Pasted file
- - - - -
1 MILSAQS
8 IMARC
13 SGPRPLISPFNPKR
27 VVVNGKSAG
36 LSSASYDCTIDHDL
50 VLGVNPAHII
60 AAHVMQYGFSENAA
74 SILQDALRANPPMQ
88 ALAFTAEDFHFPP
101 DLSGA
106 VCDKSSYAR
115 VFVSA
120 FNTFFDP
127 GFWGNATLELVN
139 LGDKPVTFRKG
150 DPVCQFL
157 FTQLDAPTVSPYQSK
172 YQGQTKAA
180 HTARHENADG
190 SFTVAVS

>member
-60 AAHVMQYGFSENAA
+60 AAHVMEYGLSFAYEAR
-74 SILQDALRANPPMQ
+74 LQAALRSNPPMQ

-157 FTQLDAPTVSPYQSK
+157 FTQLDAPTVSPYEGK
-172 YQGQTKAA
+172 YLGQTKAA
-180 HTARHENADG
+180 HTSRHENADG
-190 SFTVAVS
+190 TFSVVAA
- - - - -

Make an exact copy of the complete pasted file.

1 MILSAQS
8 IMARC
13 SGPRPLISPFNPKR
27 VVVNGKSAG
36 LSSASYDCTIDHDL
50 VLGVNPAHII
60 AAHVMQYGFSENAA
74 SILQDALRANPPMQ
88 ALAFTAEDFHFPP
101 DLSGA
106 VCDKSSYAR
115 VFVSA
120 FNTFFDP
127 GFWGNATLELVN
139 LGDKPVTFRKG
150 DPVCQFL
157 FTQLDAPTVSPYQSK
172 YQGQTKAA
180 HTARHENADG
190 SFTVAVS

>member
-60 AAHVMQYGFSENAA
+60 AAHVMEYGLSFAYEAR
-74 SILQDALRANPPMQ
+74 LQAALRSNPPMQ

-157 FTQLDAPTVSPYQSK
+157 FTQLDAPTVSPYEGK
-172 YQGQTKAA
+172 YLGQTKAA
-180 HTARHENADG
+180 HTSRHENADG
-190 SFTVAVS
+190 TFSVVAA